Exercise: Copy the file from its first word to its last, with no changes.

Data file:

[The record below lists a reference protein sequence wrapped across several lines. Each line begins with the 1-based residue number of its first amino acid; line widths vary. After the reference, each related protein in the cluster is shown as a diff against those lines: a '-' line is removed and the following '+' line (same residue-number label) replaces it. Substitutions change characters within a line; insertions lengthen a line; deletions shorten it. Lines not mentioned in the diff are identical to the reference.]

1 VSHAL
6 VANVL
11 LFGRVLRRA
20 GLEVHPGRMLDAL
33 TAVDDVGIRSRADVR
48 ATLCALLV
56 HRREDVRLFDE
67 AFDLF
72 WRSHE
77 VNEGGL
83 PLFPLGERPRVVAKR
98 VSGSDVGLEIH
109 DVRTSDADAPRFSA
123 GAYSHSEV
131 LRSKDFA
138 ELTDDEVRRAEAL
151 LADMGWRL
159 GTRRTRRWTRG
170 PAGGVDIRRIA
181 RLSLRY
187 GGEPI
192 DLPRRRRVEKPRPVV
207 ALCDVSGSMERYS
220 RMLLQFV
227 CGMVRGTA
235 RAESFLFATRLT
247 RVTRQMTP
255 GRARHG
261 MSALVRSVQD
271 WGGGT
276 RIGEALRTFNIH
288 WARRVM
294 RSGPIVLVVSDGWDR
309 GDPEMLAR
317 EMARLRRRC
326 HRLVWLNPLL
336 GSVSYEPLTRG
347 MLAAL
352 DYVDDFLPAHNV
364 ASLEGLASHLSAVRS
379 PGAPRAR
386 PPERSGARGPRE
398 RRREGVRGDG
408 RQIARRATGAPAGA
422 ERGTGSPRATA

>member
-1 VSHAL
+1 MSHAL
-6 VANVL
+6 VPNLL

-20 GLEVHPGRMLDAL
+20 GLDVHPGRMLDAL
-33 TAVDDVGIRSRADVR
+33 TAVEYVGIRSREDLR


[The record below lists a reference protein sequence wrapped across several lines. Each line begins with the 1-based residue number of its first amino acid; line widths vary. After the reference, each related protein in the cluster is shown as a diff against those lines: a '-' line is removed and the following '+' line (same residue-number label) replaces it. Substitutions change characters within a line; insertions lengthen a line; deletions shorten it. Lines not mentioned in the diff are identical to the reference.]

1 VSHAL
6 VANVL
11 LFGRVLRRA
20 GLEVHPGRMLDAL
33 TAVDDVGIRSRADVR
48 ATLCALLV
56 HRREDVRLFDE
67 AFDLF
72 WRSHE
77 VNEGGL
83 PLFPLGERPRVVAKR
98 VSGSDVGLEIH
109 DVRTSDADAPRFSA
123 GAYSHSEV
131 LRSKDFA
138 ELTDDEVRRAEAL
151 LADMGWRL
159 GTRRTRRWTRG
170 PAGGVDIRRIA
181 RLSLRY
187 GGEPI
192 DLPRRRRVEKPRPVV
207 ALCDVSGSMERYS
220 RMLLQFV
227 CGMVRGTA
235 RAESFLFATRLT
247 RVTRQMTP
255 GRARHG
261 MSALVRSVQD
271 WGGGT
276 RIGEALRTFNIH
288 WARRVM
294 RSGPIVLVVSDGWDR
309 GDPEMLAR
317 EMARLRRRC
326 HRLVWLNPLL
336 GSVSYEPLTRG
347 MLAAL
352 DYVDDFLPAHNV
364 ASLEGLASHLSAVRS
379 PGAPRAR
386 PPERSGARGPRE
398 RRREGVRGDG
408 RQIARRATGAPAGA
422 ERGTGSPRATA

>member
-1 VSHAL
+1 MSHAL
-6 VANVL
+6 VPNLL

-20 GLEVHPGRMLDAL
+20 GLDVHPGRMLDAL
-33 TAVDDVGIRSRADVR
+33 TAVEYVGIRSREDLR